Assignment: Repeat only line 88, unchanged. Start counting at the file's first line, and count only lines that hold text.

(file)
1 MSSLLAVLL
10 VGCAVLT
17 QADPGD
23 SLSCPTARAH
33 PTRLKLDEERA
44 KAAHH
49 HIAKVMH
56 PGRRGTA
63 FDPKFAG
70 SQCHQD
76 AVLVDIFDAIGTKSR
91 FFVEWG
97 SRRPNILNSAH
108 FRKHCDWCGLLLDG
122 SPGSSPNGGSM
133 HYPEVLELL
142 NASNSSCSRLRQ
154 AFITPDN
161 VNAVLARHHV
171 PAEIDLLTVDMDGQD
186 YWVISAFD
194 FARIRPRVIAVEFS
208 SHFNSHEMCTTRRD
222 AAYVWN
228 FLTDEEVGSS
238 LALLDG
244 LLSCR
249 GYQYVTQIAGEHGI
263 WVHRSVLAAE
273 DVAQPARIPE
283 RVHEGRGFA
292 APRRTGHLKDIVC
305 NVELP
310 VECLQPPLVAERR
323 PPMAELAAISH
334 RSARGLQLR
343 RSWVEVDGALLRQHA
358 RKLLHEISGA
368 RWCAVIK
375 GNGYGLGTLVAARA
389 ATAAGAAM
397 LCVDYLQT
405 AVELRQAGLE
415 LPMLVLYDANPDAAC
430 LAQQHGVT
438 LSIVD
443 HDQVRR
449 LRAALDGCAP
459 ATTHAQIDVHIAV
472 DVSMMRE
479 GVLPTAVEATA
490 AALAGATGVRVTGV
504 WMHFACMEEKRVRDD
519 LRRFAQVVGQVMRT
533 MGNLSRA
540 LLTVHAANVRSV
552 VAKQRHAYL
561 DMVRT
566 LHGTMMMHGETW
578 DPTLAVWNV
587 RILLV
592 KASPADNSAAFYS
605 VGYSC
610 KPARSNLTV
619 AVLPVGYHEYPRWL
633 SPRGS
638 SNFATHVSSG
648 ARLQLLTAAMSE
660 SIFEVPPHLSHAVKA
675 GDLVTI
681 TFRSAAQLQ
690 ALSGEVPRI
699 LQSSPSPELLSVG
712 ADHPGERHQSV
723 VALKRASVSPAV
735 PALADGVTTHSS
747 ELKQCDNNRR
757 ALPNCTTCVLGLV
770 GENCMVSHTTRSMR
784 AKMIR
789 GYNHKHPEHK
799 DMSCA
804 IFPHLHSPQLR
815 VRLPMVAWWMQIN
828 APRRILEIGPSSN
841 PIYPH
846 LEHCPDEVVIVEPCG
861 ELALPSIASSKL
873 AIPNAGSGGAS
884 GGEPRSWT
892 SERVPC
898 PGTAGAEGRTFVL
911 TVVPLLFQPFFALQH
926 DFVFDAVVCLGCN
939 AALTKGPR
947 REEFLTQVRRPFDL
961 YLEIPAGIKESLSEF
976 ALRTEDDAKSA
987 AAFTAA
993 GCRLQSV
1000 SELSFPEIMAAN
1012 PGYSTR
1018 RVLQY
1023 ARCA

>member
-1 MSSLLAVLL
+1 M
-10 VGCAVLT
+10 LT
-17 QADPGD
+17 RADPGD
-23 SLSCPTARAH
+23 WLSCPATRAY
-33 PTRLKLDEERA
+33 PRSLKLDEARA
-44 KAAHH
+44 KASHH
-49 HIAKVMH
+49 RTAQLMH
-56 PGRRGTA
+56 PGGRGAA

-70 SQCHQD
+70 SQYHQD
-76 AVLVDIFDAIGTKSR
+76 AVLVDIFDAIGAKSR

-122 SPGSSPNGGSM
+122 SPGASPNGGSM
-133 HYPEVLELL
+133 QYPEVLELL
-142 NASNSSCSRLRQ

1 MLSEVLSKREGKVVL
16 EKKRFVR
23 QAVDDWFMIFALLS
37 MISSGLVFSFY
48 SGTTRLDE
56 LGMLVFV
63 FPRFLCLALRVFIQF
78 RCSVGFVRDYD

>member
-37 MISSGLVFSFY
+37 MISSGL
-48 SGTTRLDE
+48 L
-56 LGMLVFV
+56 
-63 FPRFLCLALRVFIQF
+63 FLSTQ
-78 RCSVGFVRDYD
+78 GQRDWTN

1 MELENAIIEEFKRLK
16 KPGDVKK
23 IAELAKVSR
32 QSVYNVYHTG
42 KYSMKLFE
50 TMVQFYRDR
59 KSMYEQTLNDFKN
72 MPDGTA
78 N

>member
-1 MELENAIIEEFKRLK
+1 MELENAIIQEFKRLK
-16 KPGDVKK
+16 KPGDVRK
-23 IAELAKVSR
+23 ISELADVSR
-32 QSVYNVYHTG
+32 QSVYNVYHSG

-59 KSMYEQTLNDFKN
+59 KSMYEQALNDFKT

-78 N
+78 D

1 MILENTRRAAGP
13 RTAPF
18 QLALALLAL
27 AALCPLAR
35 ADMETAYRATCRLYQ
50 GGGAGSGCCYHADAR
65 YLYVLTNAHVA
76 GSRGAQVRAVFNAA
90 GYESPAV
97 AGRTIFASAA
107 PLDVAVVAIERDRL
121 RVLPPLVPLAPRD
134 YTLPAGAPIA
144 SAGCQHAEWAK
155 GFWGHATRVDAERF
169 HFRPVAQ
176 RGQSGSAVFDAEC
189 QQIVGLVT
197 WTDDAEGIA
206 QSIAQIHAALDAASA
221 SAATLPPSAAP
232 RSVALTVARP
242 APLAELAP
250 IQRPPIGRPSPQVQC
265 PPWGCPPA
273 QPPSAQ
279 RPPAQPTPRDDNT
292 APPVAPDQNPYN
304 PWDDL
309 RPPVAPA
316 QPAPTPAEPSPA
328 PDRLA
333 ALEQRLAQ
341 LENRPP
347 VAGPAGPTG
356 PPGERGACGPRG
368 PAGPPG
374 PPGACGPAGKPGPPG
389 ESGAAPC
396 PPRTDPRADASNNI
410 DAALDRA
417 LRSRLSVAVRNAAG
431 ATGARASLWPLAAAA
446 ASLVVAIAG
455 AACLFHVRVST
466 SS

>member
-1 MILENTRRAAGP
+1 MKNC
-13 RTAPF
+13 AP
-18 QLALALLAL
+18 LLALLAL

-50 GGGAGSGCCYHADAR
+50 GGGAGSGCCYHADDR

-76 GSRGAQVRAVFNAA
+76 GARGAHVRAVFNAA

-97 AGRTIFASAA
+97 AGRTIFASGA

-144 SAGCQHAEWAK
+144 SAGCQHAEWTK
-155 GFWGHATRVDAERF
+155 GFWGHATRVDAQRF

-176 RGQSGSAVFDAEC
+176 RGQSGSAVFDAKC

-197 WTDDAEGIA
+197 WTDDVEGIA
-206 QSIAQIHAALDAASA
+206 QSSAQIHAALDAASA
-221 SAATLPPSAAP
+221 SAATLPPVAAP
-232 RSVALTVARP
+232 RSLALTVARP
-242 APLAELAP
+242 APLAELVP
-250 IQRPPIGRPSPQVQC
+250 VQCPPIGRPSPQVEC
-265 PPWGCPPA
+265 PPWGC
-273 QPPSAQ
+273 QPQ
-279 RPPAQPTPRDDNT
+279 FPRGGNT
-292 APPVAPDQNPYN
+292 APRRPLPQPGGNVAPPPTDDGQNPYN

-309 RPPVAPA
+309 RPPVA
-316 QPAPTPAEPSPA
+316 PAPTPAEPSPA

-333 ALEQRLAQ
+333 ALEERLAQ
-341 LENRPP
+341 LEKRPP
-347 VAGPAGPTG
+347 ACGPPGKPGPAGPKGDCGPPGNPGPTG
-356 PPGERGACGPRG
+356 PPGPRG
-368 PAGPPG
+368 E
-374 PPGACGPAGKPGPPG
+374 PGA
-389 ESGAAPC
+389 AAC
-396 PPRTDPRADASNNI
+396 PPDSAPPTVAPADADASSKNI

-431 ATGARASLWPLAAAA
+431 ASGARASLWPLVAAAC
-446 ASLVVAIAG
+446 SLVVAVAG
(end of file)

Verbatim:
861 ELALPSIASSKL